How To Use Vue.js Environment Modes with a Node.js Mock Data Layer

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Introduction

When it comes to software development, there are two ends of the stack. A stack is a collection of technologies used for your software to function. Vue.js, the progressive user interface framework, is part of the frontend, the part of the stack that a user directly interacts with. This frontend is also referred to as the client and encompasses everything that is rendered in the user’s browser. Technologies such as HTML, JavaScript, and CSS are all rendered in the client. In contrast, the backend commonly interacts with data or servers through technologies like Java, Kotlin, or .NET.

The application is the data itself, and the interface (frontend) is a way to display data meaningfully to the user for them to interact with. In the begining phase of software development, you don’t need a backend to get started. In some cases, the backend hasn’t even been created yet. In a case such as this, you can create your own local data to build your interface. Using Node environments and variables, you can toggle different datasets per environment or toggle between local data and “live” data via a network call. Having a mock data layer is useful if you do not have data yet, because it provides data to test your frontend before the backend is ready.

By the end of this tutorial, you will have created several Node environments and toggled these datasets with Node environment variables. To illustrate these concepts, you will create a number of Vue components to visualize this data across environments.

Prerequisites

To complete this tutorial, you will need:

  • Node.js version 10.6.0 or greater installed on your computer. To install this on macOS or Ubuntu 18.04, follow the steps in How To Install Node.js and Create a Local Development Environment on macOS or the Installing Using a PPA section of How To Install Node.js on Ubuntu 18.04.
  • Vue CLI installed on your machine and a fresh project generated. To get this, follow Steps 1 and 2 of How To Generate a Vue.js Single Page App With the Vue CLI.
  • You will also need a basic knowledge of JavaScript, HTML, and CSS, which you can find in our How To Build a Website With HTML series, How To Build a Website With CSS series, and in How To Code in JavaScript.

Step 1 — Creating Environments with Modes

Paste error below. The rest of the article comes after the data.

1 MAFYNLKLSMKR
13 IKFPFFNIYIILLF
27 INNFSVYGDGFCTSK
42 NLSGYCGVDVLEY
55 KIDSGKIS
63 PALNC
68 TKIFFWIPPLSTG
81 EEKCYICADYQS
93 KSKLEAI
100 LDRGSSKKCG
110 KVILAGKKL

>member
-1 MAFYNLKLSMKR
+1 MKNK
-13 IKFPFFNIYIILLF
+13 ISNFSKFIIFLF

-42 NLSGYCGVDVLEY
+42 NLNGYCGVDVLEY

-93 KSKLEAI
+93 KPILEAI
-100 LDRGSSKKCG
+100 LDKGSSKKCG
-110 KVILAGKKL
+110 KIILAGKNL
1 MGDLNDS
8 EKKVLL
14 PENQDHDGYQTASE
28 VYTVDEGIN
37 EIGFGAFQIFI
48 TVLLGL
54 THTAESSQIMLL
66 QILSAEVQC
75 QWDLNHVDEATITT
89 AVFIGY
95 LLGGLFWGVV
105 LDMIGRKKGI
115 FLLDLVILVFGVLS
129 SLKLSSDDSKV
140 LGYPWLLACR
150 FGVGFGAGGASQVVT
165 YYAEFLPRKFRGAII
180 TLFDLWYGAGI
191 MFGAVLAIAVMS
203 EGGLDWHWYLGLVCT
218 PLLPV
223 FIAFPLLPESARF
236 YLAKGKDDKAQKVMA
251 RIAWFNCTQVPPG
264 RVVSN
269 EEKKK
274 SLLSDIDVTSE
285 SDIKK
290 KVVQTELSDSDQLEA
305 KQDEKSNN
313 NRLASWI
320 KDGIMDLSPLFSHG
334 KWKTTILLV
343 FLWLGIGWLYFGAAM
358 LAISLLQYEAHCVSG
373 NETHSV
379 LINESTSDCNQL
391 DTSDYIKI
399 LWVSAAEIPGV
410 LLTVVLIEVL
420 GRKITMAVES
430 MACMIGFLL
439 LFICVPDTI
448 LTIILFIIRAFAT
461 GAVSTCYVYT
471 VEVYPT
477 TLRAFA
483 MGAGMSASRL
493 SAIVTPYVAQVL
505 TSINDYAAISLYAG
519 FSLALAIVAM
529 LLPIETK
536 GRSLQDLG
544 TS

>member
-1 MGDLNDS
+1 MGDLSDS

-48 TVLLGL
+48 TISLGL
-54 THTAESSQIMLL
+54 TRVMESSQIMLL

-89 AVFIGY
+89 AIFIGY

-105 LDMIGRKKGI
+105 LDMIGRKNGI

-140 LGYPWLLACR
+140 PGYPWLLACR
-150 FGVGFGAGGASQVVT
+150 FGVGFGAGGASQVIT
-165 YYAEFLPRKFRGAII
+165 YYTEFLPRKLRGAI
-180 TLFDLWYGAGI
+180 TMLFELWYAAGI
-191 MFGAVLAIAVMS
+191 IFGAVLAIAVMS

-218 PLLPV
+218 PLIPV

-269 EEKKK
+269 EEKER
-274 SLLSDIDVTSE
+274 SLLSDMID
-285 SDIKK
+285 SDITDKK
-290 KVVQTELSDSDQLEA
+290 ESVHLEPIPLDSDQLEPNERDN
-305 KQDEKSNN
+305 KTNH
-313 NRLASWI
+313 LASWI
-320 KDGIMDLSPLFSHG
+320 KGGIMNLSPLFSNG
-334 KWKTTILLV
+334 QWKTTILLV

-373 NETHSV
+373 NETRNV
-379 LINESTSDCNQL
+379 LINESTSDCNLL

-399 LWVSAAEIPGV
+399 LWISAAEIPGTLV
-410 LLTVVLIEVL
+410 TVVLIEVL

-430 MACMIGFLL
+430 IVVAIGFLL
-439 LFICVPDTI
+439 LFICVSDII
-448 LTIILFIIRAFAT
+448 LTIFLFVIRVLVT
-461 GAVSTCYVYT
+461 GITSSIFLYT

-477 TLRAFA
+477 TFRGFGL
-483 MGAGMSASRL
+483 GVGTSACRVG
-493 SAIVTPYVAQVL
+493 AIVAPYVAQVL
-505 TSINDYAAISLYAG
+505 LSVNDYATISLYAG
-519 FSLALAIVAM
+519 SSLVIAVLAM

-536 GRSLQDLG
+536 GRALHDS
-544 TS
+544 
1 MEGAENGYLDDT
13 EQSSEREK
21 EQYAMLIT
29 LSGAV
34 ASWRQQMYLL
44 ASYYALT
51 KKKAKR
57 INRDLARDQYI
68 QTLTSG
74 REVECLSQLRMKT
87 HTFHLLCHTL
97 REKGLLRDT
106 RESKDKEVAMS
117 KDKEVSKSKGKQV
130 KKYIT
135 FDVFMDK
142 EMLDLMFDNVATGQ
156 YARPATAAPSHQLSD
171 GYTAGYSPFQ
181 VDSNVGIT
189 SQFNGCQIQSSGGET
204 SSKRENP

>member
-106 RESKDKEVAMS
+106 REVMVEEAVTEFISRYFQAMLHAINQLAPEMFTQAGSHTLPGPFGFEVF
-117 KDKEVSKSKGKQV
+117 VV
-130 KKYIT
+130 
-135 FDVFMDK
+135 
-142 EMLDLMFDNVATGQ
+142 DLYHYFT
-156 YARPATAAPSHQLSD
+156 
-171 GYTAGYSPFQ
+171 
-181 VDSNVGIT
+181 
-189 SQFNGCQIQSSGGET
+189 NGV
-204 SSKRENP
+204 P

Modes are an important concept when it comes to Vue CLI projects. A mode is an environment type, or a set of variables that gets loaded during a build. These variables are stored in .env files in the root directory of your project. As part of the default vue-cli-service plugin, you immediately have access to three modes. These are:

  • development: used when vue-cli-service serve is executed.
  • test: used when vue-cli-service test:unit is executed.
  • production: used when vue-cli-service build and vue-cli-service test:e2e are executed.

Perhaps the most used mode is development mode. This is the mode that Vue.js developers use when working on their application on their local machine. This mode starts a local Node server with hot-module reloading (instant browser refreshing) enabled. The test mode, on the other hand, is a mode to run your unit tests in. Unit tests are JavaScript functions that test application methods, events, and in some cases, user interaction. The last default mode is production. This compressess all of your code and optimizes it for performance so it can be hosted on a production server.

The project that is generated for you from Vue CLI has these commands pre-mapped to npm run serve, npm run test:unit, and npm run build.

Each environment is associated with its own .env file, where you can put custom Node environment key/value pairs that your application can reference. You will not have these files after generating a project from the CLI, but you can add these using one command in your terminal.

You will now generate a development environment file, which you will use later in the tutorial. Open your terminal and enter the following in the root directory of your project:

  • touch .env.development

Open the newly created file in your text editor of choice. In this file, you’ll want to explicitly define the environment type. This is a key/value pair that could be anything you want. However, it’s considered best practice to define the environment type that corresponds with the name of the .env file.

You will be using this NODE_ENV later in the tutorial by loading different data sets depending on the environment or mode selected on build. Add the following line:

.env.development

NODE_ENV="development" 

Save and exit the file.

The key/value pairs in this file will only affect your program when the application is in development mode. It’s important to note that Git will automatically commit these files unless you add the file in your .gitignore file or append the .local extension to the file name: .env.development.local.

You are not limited to the standard environments that Vue.js provides. You may have several other environments that are specific to your workflow. Next, you’ll create a custom environment for a staging server.

Start by creating the .env file for the staging environment. Open your terminal of choice and in the root directory run the following:

  • touch .env.staging

In this file, create a key/value pair that’ll define the NODE_ENV of this project. You may open this file in your text editor of choice, or you can modify it using the terminal. Nano is an editor that is used in the terminal window. You may have other editors such as Vim.